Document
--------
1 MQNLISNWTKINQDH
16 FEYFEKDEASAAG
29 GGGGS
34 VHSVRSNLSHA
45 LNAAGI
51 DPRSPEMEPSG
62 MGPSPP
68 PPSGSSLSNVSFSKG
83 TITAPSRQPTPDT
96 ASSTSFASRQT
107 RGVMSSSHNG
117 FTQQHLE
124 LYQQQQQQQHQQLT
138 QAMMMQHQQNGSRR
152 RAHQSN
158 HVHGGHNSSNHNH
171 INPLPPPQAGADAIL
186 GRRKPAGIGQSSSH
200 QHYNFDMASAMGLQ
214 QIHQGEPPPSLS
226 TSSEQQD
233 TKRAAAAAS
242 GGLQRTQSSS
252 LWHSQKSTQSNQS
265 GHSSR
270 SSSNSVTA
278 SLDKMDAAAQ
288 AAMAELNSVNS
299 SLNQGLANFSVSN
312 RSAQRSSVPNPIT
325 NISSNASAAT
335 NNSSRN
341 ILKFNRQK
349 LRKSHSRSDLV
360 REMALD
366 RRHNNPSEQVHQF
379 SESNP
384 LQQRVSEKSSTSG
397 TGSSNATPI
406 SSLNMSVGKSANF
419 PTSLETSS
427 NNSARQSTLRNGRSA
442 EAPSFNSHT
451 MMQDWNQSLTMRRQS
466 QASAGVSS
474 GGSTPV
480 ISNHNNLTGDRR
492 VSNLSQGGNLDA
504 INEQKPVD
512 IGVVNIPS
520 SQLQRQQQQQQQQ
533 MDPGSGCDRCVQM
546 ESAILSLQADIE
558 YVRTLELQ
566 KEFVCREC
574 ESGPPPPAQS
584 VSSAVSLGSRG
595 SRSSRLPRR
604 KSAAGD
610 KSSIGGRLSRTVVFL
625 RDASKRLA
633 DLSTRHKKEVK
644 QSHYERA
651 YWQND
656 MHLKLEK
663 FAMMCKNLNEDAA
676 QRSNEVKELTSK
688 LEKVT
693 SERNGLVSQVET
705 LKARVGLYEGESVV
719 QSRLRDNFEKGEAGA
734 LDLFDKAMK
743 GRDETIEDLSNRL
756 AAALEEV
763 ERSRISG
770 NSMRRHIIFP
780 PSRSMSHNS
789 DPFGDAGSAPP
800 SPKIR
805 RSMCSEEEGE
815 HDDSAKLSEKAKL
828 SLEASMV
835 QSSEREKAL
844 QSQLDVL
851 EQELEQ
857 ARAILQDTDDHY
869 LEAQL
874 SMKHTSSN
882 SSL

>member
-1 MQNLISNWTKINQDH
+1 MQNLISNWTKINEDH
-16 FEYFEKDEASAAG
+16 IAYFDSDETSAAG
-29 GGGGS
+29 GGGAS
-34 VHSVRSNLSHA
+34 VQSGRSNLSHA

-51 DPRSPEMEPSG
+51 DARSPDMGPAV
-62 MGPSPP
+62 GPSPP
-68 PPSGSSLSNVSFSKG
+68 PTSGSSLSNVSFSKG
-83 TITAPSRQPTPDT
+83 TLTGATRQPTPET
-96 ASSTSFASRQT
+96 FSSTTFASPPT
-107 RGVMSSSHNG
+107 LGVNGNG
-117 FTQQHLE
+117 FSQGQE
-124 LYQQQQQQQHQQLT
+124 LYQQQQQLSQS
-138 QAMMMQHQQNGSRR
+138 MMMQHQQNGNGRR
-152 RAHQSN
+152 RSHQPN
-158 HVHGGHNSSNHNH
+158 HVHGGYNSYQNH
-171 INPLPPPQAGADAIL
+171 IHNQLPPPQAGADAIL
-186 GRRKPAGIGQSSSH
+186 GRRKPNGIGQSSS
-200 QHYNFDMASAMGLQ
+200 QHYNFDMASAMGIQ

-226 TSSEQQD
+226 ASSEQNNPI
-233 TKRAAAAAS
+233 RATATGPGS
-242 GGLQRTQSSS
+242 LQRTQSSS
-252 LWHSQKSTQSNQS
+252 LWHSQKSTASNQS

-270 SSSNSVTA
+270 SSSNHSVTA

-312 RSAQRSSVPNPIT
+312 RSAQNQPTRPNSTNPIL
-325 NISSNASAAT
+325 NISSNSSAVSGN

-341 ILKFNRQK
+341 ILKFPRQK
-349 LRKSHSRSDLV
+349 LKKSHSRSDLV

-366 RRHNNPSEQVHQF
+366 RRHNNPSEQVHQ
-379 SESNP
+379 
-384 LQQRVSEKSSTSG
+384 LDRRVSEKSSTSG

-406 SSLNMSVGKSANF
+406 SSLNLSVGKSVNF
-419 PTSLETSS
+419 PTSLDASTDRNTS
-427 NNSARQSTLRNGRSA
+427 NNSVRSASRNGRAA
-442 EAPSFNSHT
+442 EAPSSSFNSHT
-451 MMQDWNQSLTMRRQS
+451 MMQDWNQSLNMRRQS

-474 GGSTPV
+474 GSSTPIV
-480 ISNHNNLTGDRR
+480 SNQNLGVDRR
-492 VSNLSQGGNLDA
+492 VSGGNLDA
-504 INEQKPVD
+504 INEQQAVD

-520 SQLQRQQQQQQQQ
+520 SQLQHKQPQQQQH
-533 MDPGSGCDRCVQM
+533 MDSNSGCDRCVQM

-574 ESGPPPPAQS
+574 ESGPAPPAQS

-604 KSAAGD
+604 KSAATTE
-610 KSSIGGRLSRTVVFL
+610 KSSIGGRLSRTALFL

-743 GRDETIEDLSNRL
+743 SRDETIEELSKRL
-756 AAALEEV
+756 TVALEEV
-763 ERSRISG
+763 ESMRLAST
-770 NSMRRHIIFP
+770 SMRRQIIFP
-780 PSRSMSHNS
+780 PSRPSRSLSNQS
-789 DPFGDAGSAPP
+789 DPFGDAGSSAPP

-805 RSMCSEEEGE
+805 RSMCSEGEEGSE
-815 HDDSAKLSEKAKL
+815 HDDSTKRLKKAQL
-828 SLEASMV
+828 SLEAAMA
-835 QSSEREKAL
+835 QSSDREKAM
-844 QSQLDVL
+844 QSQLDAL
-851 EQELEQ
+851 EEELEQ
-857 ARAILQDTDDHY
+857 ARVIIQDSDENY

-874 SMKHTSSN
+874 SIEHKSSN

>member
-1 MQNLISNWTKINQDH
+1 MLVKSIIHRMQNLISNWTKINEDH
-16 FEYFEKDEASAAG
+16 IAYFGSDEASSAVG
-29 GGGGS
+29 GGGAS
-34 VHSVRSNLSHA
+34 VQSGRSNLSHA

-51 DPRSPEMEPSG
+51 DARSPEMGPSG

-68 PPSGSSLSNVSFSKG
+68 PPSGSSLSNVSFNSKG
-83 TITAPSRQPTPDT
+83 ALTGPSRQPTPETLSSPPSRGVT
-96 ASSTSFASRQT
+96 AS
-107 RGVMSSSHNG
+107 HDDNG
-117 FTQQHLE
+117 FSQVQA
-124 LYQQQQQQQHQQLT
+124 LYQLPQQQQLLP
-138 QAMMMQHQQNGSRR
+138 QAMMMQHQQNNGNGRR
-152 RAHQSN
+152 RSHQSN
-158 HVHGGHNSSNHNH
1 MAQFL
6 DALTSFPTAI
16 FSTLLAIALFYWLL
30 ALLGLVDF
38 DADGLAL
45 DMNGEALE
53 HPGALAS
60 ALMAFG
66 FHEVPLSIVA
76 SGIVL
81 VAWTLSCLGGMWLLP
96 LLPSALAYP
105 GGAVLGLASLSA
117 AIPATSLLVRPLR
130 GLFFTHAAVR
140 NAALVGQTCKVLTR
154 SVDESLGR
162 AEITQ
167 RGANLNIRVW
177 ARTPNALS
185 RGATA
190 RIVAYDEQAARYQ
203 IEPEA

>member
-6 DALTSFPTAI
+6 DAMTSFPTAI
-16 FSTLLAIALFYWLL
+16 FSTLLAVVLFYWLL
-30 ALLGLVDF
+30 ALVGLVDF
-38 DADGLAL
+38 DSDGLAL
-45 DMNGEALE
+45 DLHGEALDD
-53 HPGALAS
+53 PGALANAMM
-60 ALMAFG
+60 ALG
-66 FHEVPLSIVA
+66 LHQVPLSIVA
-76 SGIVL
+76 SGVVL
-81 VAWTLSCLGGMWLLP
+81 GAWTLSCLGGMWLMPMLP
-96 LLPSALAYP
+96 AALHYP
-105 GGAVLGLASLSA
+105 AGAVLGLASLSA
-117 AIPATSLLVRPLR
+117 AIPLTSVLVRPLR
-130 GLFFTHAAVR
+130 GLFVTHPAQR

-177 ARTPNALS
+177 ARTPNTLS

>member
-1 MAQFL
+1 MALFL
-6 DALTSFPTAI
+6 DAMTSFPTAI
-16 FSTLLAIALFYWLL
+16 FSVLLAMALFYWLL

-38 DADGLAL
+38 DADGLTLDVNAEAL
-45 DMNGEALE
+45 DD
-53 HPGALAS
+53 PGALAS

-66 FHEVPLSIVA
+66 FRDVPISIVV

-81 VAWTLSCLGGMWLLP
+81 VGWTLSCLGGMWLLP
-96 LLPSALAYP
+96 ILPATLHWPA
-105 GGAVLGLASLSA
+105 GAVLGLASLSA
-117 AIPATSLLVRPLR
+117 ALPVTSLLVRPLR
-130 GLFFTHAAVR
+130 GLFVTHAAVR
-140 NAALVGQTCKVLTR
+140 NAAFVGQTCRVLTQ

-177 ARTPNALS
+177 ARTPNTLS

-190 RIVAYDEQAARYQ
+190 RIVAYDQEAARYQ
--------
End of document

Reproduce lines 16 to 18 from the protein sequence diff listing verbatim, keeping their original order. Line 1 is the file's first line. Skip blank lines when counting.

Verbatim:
158 HVHGGHNSSNHNH
171 INPLPPPQAGADAIL
186 GRRKPAGIGQSSSH